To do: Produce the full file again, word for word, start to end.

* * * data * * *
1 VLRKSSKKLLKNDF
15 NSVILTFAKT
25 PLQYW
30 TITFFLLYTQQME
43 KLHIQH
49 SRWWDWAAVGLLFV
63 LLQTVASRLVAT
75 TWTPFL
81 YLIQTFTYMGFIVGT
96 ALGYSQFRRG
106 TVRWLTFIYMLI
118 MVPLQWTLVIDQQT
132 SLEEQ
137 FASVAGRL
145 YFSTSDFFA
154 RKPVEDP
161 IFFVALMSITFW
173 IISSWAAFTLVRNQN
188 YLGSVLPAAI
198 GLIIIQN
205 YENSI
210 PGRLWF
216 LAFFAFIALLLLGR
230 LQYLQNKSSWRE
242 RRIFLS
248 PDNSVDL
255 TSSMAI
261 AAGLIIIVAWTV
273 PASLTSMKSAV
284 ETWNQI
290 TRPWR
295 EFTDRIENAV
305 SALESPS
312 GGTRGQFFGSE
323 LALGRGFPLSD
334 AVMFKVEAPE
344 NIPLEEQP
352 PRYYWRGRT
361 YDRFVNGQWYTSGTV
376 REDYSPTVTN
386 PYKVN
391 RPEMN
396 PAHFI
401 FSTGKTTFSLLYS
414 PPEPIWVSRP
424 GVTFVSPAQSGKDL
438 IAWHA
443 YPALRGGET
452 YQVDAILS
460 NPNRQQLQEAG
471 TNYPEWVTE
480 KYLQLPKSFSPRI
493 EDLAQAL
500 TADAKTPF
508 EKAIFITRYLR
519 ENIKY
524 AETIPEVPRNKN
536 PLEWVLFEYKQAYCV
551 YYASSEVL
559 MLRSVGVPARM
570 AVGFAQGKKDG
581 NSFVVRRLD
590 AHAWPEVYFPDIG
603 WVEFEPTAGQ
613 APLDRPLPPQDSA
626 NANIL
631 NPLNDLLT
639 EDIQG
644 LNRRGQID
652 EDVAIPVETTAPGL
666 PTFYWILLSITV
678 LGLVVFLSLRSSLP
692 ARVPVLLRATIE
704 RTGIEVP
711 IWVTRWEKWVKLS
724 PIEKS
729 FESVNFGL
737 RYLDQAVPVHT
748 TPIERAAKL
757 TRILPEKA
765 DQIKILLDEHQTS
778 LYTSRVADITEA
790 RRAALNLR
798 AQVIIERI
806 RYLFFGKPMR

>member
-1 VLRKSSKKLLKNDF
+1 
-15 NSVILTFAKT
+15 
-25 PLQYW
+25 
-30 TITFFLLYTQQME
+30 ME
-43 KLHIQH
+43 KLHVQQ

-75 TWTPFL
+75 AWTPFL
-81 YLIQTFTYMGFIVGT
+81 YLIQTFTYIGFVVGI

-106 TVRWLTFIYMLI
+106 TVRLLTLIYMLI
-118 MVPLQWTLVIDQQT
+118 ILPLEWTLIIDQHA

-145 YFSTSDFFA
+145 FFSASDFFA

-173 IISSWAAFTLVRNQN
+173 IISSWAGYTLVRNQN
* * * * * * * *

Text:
1 VLRKSSKKLLKNDF
15 NSVILTFAKT
25 PLQYW
30 TITFFLLYTQQME
43 KLHIQH
49 SRWWDWAAVGLLFV
63 LLQTVASRLVAT
75 TWTPFL
81 YLIQTFTYMGFIVGT
96 ALGYSQFRRG
106 TVRWLTFIYMLI
118 MVPLQWTLVIDQQT
132 SLEEQ
137 FASVAGRL
145 YFSTSDFFA
154 RKPVEDP
161 IFFVALMSITFW
173 IISSWAAFTLVRNQN
188 YLGSVLPAAI
198 GLIIIQN
205 YENSI
210 PGRLWF
216 LAFFAFIALLLLGR
230 LQYLQNKSSWRE
242 RRIFLS
248 PDNSVDL
255 TSSMAI
261 AAGLIIIVAWTV
273 PASLTSMKSAV
284 ETWNQI
290 TRPWR
295 EFTDRIENAV
305 SALESPS
312 GGTRGQFFGSE
323 LALGRGFPLSD
334 AVMFKVEAPE
344 NIPLEEQP
352 PRYYWRGRT
361 YDRFVNGQWYTSGTV
376 REDYSPTVTN
386 PYKVN
391 RPEMN
396 PAHFI
401 FSTGKTTFSLLYS
414 PPEPIWVSRP
424 GVTFVSPAQSGKDL
438 IAWHA
443 YPALRGGET
452 YQVDAILS
460 NPNRQQLQEAG
471 TNYPEWVTE
480 KYLQLPKSFSPRI
493 EDLAQAL
500 TADAKTPF
508 EKAIFITRYLR
519 ENIKY
524 AETIPEVPRNKN
536 PLEWVLFEYKQAYCV
551 YYASSEVL
559 MLRSVGVPARM
570 AVGFAQGKKDG
581 NSFVVRRLD
590 AHAWPEVYFPDIG
603 WVEFEPTAGQ
613 APLDRPLPPQDSA
626 NANIL
631 NPLNDLLT
639 EDIQG
644 LNRRGQID
652 EDVAIPVETTAPGL
666 PTFYWILLSITV
678 LGLVVFLSLRSSLP
692 ARVPVLLRATIE
704 RTGIEVP
711 IWVTRWEKWVKLS
724 PIEKS
729 FESVNFGL
737 RYLDQAVPVHT
748 TPIERAAKL
757 TRILPEKA
765 DQIKILLDEHQTS
778 LYTSRVADITEA
790 RRAALNLR
798 AQVIIERI
806 RYLFFGKPMR

>member
-1 VLRKSSKKLLKNDF
+1 
-15 NSVILTFAKT
+15 
-25 PLQYW
+25 
-30 TITFFLLYTQQME
+30 ME
-43 KLHIQH
+43 KLHVQQ

-75 TWTPFL
+75 AWTPFL
-81 YLIQTFTYMGFIVGT
+81 YLIQTFTYIGFVVGI

-106 TVRWLTFIYMLI
+106 TVRLLTLIYMLI
-118 MVPLQWTLVIDQQT
+118 ILPLEWTLIIDQHA

-145 YFSTSDFFA
+145 FFSASDFFA

-173 IISSWAAFTLVRNQN
+173 IISSWAGYTLVRNQN